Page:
As stated before, dependency layers are useful for keeping your deployment packages small. A big situation in which this is helpful is if you have any expectation of using the AWS console to do any quick troubleshooting.
If a Lambda deployment package is larger than 3 MB, you cannot edit the code in the console.
So for our dependency layer in our contact example, we have a folder called
dependencies at the root with a subfolder of
nodejs. Lambda looks in specific directories for layer code based on the runtime. Since we are using Node in the example, we simply have to add a folder called
For the complete list of all the directory names based on runtime, you can view the AWS documentation.
All we have in the
nodejs folder is a
package.json and a
package.json will only contain the dependencies we want to add in our layer.
In our SAM template, we want to add a
LayerVersion and point it to the dependencies directory
That’s it for creating a dependency layer — super easy implementation, but not necessarily intuitive. Now on to creating a function layer.
You might have more use cases for this type of layer, the layer that gives you the ability to provide shared code throughout your solution. This one is laid out similarly, but the consumption is slightly different.
Create a folder structure in the root called
nodejs. Again, the subfolder is because of the runtime we are using. It will be different for you if you are using Python, Ruby, etc.
package.json and any file that is going to contain shared code. For our example, we have a
database.js and an
Every file you add in this directory is a separate import in your Lambdas. This is nice because you get a reasonable separation of concerns for your shared code. It helps you stay a little more organized.
The resource declaration in the template
yaml is going to be identical to the dependency layer, only this time it will point to the layers folder.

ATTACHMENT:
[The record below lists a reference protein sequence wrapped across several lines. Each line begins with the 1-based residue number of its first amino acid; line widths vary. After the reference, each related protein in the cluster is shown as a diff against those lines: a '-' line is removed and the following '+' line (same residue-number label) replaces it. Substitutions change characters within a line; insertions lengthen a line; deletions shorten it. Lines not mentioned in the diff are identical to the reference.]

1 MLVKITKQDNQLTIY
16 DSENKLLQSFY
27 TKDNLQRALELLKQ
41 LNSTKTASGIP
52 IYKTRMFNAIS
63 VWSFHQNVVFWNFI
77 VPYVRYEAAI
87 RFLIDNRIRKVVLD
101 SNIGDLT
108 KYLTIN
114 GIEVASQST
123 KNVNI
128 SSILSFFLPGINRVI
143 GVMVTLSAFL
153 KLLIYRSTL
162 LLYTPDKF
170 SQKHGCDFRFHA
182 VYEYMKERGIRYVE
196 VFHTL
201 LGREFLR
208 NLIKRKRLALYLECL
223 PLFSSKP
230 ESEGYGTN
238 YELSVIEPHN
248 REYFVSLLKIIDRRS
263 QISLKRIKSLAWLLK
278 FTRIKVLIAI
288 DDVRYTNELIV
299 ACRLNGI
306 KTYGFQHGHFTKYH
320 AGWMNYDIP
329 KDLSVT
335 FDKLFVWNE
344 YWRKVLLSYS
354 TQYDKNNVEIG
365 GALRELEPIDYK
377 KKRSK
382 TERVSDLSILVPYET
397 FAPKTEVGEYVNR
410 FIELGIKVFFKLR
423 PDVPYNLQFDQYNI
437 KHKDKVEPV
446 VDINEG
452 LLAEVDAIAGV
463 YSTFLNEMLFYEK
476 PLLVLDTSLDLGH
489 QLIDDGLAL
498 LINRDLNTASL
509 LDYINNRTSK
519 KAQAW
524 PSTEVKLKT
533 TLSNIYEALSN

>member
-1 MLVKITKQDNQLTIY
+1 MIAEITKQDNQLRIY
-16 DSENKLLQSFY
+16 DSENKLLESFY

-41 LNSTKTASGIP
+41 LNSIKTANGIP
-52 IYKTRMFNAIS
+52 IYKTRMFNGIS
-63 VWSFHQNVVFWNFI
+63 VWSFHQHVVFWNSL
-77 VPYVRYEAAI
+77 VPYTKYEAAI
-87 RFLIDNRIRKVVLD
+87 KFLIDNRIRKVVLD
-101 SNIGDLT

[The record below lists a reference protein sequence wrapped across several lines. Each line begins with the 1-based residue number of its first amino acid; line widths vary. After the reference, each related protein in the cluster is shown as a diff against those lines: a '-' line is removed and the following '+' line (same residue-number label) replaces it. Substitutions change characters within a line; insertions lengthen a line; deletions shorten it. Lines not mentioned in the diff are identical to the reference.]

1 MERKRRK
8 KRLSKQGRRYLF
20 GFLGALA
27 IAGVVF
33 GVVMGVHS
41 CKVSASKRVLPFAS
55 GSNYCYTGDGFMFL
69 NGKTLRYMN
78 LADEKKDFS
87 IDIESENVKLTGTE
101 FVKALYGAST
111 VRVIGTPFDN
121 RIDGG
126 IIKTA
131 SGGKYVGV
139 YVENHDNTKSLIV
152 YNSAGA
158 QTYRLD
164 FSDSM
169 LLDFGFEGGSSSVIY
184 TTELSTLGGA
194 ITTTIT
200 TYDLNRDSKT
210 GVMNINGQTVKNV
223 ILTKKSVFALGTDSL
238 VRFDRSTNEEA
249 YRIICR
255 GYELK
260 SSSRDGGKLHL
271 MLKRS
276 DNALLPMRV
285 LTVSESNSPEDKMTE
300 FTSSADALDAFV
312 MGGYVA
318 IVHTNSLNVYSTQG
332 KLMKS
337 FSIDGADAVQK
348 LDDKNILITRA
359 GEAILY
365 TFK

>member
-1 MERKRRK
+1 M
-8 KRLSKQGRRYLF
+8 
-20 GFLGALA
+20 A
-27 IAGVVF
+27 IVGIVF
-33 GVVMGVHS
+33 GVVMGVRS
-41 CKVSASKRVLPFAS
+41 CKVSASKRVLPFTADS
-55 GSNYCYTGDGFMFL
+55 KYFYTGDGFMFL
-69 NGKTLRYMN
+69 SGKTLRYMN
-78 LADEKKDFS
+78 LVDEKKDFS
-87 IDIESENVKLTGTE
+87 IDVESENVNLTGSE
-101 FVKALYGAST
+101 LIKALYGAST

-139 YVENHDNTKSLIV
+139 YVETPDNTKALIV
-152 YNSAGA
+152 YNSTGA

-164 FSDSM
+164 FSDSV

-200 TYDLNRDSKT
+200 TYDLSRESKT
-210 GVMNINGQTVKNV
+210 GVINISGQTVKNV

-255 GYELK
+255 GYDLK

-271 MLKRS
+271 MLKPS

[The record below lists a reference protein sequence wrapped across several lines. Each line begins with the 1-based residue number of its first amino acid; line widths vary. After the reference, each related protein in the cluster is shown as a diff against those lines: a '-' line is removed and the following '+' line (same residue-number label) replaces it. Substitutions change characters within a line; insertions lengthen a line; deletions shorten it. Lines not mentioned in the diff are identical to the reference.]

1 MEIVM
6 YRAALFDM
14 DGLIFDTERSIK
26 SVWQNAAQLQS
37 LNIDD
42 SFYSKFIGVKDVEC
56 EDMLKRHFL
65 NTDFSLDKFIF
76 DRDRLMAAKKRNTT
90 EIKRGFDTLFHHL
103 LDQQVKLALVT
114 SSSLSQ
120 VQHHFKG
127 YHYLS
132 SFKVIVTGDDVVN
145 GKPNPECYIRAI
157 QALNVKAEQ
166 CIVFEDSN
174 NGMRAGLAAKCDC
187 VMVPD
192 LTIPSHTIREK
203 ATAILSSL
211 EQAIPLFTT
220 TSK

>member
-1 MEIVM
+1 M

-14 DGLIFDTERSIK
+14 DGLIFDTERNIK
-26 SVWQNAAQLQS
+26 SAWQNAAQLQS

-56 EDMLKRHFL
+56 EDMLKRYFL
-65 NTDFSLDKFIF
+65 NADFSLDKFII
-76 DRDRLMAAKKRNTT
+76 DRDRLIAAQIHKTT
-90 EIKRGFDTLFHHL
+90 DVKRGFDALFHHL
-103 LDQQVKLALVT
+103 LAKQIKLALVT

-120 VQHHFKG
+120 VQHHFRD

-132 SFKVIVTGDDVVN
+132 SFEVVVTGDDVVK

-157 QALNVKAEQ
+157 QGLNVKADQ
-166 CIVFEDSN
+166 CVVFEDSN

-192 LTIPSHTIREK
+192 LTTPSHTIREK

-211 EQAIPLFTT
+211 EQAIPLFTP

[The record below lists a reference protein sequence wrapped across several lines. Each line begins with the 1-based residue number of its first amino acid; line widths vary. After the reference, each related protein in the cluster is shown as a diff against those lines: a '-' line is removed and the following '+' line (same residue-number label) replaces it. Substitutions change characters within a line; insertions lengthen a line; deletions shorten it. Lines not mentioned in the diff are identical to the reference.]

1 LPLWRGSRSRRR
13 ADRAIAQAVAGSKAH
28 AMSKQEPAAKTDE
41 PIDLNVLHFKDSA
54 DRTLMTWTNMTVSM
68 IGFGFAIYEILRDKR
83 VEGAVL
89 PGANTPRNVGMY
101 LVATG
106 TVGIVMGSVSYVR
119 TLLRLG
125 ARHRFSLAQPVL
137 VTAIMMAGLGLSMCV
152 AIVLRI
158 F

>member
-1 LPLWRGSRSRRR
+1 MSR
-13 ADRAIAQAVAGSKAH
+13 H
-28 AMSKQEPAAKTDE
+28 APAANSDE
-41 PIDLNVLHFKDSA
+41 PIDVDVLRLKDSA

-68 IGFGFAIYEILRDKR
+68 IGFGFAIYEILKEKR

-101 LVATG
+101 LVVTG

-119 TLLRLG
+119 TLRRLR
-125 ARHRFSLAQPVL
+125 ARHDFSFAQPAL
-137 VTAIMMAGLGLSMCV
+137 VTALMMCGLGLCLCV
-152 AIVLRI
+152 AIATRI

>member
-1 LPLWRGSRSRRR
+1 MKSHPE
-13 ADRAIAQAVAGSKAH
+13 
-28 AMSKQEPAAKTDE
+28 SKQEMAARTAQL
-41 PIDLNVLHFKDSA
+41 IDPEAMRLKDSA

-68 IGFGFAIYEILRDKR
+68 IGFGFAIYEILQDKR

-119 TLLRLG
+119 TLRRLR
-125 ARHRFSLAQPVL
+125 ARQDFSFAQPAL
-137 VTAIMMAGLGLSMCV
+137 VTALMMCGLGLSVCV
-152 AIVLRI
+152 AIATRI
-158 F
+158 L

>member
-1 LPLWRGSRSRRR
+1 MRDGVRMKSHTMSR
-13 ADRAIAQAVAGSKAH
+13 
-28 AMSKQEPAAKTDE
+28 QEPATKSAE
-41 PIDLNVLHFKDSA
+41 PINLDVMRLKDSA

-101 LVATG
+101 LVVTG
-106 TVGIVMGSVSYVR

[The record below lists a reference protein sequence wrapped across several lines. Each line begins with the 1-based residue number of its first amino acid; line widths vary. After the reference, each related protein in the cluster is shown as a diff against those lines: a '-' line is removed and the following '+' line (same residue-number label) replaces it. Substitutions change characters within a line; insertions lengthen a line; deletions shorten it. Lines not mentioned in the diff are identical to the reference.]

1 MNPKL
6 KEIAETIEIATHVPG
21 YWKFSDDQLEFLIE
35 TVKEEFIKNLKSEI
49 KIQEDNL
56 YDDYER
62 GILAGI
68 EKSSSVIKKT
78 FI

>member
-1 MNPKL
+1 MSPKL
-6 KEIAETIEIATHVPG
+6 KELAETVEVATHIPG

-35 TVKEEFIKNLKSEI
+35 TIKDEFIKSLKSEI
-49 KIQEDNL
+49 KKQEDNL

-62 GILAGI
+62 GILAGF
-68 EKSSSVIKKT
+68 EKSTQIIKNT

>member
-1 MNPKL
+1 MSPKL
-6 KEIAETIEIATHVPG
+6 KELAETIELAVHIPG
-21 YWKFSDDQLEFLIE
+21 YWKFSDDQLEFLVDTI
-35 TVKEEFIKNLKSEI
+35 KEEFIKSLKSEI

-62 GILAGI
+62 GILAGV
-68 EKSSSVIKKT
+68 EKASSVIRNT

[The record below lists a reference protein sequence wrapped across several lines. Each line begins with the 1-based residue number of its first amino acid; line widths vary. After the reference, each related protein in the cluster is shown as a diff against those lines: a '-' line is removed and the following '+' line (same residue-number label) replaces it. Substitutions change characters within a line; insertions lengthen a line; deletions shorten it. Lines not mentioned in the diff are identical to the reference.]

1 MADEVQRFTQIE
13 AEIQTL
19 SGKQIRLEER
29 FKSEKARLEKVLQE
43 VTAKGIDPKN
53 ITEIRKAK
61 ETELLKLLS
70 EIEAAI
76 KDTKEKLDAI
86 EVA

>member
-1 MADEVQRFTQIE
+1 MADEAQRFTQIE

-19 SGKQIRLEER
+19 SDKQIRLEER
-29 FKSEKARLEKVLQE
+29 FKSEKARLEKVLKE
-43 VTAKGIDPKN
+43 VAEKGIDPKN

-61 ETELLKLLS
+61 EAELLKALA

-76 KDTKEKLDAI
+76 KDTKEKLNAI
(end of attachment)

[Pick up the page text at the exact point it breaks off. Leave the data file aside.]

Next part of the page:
The implementation of the two types of layers is very similar, the only real difference being the files added to the layer directory. The main discrepancy between the two is how they are consumed by your functions.
To make your layer available for consumption for a Lambda, you need to add it in the template
yaml. If you want your layer available to all functions in your microservice, you can conveniently add it to the
After you’ve made the layer available to the function, you need to pull the assets in. With dependency layers, it’s business as usual: simply add your
require statement to pull it in. There is no change to how you build your function code.
This is where your development will change slightly. Function layers get deployed to an
opt directory, so to pull in your code, you must pull from
Each file you want to import can be its own
require statement. You can also have the files reference each other in the function layer. You can see an example of that in the
[database.js](https://github.com/allenheltondev/aws-lambda-layer-types/blob/master/layers/nodejs/database.js) file of the solution.
Lambda layers are great, but there are a couple of things to watch out for.
Layers are great for sharing code and keeping deployment package sizes down. They are lighter weight than creating your own npm package and easier to maintain, too.
Remember, they are best used in the same microservice as your Lambdas, and the folder structure depends on the runtime you are using.
Feel free to take the example I provided and make it your own. It makes use of Open API 3.0 and the new AWS HTTP API. Keep your skills sharp, and stay up to date with the latest and greatest in the AWS serverless tech stack.